Re: [v6ops] [dhcwg] SLAAC renum: Problem Statement & Operational workarounds

Mark Smith <markzzzsmith@gmail.com> Thu, 31 October 2019 02:12 UTC

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From: Mark Smith <markzzzsmith@gmail.com>
Date: Thu, 31 Oct 2019 13:12:30 +1100
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To: Owen DeLong <owen@delong.com>
Cc: "Bernie Volz (volz)" <volz@cisco.com>, dhcwg@ietf.org, IPv6 Operations <v6ops@ietf.org>, Bud Millwood <budm@weird-solutions.com>
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Subject: Re: [v6ops] [dhcwg] SLAAC renum: Problem Statement & Operational workarounds
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On Thu, 31 Oct 2019, 12:40 Owen DeLong, <owen@delong.com>; wrote:

>
>
> On Oct 30, 2019, at 5:53 PM, Bernie Volz (volz) <volz@cisco.com>; wrote:
>
> Mark Smith on v6ops ml wrote:
>
> “I think Ole observed that this is contrary to what the PD prefix's Valid
> Lifetime said would be the case. The ISP supplied a PD Prefix with a Valid
> Lifetime of X seconds, and then broke that promise by abruptly changing
> addressing before X seconds. ISPs should be expected to live up to their
> Valid Lifetime promises.”
>
>
> Sure, but in the real world, there is an entire class of ISPs that have
> repeatedly demonstrated utter and near complete disregard for such niceties
> as promises to customers (e.g. most major eyeball ISPs in the US at a
> minimum), so having CPE behavior that accommodates this fact in favor of
> the user will likely lead to a better user experience than stomping or feet
> and insisting that ISPs behave properly.
>

So if some enterprise network operators said to the IETF,

"We want to be able to change the VLAN assignments of any of our IPv6 hosts
randomly and unexpectedly, including at 9:10 am when everybody is checking
their email, and have the hosts handle that entirely seamlessly."

would we consider that to be a reasonable request?



> And it would be worth better understanding exactly what happens in these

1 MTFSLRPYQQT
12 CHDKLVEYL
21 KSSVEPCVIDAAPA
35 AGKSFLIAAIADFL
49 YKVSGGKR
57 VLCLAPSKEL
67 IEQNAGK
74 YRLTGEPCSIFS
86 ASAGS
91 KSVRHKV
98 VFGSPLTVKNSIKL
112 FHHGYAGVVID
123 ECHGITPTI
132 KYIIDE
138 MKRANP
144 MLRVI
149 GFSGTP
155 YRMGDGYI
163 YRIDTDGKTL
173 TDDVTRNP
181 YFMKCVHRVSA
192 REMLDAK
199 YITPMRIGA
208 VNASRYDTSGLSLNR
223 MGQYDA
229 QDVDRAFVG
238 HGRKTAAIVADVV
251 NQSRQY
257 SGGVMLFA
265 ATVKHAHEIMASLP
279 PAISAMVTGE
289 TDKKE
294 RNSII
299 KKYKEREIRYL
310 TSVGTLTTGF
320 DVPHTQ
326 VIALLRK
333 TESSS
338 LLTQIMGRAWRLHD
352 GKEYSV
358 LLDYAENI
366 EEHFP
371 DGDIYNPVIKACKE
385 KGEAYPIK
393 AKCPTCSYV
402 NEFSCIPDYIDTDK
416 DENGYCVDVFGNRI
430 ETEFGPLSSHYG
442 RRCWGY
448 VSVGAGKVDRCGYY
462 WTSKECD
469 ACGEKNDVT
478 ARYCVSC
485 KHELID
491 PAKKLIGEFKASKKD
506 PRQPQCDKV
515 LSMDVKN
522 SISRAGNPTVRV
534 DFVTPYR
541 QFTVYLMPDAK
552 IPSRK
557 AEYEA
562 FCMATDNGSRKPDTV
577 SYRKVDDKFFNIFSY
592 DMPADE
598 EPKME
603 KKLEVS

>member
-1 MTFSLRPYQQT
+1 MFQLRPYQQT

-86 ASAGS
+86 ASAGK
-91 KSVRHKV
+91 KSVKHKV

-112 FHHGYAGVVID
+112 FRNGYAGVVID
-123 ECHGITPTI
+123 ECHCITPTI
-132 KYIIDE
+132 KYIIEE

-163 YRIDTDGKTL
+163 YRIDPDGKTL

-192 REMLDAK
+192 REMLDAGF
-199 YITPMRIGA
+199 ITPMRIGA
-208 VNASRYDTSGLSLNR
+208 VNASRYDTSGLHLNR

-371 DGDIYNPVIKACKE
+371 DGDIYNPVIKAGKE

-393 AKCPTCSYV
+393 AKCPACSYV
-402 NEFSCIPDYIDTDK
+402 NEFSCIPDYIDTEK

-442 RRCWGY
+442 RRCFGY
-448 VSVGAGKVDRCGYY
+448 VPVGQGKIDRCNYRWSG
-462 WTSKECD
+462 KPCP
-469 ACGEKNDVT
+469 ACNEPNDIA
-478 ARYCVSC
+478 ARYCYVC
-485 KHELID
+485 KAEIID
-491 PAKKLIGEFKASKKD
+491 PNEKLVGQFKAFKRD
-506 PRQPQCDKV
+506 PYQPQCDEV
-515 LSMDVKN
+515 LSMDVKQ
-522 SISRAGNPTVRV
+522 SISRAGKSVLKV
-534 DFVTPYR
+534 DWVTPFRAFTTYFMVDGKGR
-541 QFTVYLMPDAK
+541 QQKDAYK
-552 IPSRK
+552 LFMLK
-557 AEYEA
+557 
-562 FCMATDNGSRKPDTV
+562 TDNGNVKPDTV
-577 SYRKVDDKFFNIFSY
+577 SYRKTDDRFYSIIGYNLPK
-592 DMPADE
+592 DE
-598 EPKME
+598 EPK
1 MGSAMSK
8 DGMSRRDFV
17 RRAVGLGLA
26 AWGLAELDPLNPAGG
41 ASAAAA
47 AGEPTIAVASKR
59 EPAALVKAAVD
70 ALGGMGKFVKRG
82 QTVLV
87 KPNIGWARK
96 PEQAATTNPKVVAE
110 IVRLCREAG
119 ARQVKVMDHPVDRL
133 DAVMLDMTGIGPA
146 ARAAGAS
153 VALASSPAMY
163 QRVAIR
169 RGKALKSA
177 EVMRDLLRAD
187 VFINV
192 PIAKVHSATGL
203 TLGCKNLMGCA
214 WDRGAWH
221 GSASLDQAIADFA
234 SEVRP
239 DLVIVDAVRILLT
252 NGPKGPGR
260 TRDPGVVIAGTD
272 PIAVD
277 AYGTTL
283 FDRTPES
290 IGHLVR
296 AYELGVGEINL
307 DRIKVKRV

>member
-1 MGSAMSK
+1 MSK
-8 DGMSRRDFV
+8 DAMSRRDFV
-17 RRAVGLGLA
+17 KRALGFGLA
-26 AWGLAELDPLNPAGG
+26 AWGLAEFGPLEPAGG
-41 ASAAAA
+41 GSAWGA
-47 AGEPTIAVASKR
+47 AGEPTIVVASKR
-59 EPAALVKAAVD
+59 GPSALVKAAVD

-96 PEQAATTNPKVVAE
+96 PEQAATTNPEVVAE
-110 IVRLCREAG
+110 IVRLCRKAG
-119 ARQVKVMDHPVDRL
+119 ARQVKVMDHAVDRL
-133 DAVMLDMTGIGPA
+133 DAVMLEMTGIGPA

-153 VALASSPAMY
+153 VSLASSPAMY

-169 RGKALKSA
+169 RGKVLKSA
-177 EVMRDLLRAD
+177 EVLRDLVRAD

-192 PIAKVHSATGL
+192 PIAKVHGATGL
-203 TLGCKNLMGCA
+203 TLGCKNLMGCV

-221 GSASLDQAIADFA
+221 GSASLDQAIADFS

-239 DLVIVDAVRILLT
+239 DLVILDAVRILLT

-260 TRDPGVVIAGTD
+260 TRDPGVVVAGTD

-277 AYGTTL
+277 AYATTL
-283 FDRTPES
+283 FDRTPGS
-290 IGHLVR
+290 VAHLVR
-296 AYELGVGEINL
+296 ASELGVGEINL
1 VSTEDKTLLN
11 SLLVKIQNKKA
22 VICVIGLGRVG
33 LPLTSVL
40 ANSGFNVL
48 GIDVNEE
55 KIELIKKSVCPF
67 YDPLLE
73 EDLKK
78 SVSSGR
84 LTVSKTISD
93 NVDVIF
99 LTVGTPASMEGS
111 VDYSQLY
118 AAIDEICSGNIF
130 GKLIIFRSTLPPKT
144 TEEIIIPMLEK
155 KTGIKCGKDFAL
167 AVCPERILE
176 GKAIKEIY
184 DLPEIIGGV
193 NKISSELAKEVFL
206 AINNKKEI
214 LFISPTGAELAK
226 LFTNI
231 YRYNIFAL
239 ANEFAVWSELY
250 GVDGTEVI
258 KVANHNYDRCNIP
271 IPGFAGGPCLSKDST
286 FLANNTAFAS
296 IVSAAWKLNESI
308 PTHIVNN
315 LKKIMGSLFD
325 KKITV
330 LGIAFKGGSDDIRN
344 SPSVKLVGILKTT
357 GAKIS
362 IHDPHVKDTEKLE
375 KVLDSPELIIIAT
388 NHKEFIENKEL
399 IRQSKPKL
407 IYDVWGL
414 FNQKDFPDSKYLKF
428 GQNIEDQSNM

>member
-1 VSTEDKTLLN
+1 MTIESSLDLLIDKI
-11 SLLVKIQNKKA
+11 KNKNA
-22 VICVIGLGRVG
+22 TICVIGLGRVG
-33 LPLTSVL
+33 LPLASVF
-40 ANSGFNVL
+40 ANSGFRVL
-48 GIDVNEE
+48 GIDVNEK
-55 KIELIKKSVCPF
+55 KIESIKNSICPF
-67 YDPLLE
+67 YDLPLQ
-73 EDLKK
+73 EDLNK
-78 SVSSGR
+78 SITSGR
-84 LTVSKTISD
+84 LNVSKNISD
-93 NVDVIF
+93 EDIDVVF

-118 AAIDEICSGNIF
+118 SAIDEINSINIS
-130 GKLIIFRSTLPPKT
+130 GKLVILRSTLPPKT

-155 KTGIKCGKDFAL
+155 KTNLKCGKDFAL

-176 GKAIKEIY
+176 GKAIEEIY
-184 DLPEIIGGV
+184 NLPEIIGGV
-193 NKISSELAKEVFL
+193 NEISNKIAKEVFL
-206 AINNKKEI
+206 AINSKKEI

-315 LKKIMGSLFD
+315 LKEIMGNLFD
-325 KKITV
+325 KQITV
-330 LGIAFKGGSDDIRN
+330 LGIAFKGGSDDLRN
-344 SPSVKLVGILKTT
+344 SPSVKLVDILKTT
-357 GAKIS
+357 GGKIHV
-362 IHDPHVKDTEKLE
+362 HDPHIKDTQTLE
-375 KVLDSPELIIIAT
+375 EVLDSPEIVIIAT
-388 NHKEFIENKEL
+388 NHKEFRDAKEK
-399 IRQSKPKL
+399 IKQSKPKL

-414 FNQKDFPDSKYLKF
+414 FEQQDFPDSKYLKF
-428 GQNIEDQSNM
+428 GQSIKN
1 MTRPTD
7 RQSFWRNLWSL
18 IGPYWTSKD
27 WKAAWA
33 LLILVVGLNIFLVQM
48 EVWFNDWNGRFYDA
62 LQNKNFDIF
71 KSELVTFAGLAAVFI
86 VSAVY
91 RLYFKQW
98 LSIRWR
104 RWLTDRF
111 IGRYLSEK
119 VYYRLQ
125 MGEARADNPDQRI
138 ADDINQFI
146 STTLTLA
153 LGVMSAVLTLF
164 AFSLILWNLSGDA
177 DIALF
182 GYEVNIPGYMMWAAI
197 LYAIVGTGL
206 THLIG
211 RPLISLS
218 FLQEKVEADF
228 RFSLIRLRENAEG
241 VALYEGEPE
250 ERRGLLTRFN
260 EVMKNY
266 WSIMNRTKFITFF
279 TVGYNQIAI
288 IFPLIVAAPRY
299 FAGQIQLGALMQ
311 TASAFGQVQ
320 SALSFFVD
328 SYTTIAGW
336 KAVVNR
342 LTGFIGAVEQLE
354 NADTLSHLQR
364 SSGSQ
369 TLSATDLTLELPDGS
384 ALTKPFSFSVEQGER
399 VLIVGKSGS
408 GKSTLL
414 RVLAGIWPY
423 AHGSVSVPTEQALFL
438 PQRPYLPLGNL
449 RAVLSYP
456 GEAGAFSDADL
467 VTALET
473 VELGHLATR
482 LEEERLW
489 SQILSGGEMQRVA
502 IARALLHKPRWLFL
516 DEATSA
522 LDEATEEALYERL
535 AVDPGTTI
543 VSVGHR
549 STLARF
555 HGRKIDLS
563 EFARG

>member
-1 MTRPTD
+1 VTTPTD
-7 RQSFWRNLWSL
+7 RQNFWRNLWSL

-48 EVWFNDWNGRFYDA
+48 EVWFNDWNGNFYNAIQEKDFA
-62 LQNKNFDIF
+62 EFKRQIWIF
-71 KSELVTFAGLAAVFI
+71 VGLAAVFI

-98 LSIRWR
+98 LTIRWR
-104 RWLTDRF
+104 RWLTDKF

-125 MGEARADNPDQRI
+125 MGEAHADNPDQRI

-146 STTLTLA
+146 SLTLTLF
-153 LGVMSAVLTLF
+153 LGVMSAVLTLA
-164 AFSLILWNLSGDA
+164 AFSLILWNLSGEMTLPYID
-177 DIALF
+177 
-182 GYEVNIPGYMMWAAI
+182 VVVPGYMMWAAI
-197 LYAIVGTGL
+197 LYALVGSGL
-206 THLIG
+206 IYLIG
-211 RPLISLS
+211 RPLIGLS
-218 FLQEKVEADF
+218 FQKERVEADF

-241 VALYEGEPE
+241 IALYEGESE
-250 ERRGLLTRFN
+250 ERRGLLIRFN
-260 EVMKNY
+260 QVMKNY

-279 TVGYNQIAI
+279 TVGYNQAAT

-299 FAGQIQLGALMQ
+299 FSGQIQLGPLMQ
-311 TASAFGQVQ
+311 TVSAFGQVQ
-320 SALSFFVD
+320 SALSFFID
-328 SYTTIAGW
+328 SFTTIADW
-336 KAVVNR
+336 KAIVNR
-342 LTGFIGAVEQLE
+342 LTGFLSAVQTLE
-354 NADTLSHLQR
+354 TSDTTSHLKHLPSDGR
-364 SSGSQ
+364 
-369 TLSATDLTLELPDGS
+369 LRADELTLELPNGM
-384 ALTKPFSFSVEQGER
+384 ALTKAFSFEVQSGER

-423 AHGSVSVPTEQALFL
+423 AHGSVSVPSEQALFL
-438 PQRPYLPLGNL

> situations (perhaps it was covered earlier but I missed or lost that)  ...
> if the Prefix configuration really is radically changed, even the SP dhcp
> server may be unable to assist.
>
>
> With what is being proposed, the SP DHCP server doesn’t need to assist.
> The CPU should write the set of received prefixes and their expected
> expiration times (preferred, valid) to persistent storage. The CPU should
> update this when a packet making a change to these timers is received. It
> should make every effort to deprecate prefixes it cannot renew from the
> links where it previously advertised them.
>
> This doesn’t require anything special on the SP side.
>
> Owen
>
>
> - Bernie
>
> On Oct 30, 2019, at 7:32 PM, Ted Lemon <mellon@fugue.com>; wrote:
>
> On Oct 30, 2019, at 7:18 PM, Bud Millwood <budm@weird-solutions.com>;
> wrote:
>
> It's not so much about the lifetime of the prefix as about putting two
> prefixes in a reply to a request, right? And any CPE that can't handle
> that gracefully gets hosed. I agree that providers of course need to
> test this feature, and a server side configuration makes that
> possible. Also, I'm all for firmware upgrades, but requiring it to fix
> a hosed CPE is could be a big issue.
>
>
> The thing is, if they can’t handle a two-PD response, they are out of
> spec.  This is already allowed in the RFC.
>
> Granted, there may be plenty of CPEs that won’t handle this correctly.
> If they can be bricked by a message with two PDs, then bricking them is the
> right thing to do, because that’s a zero-day vulnerability wide open on the
> customer network.
>
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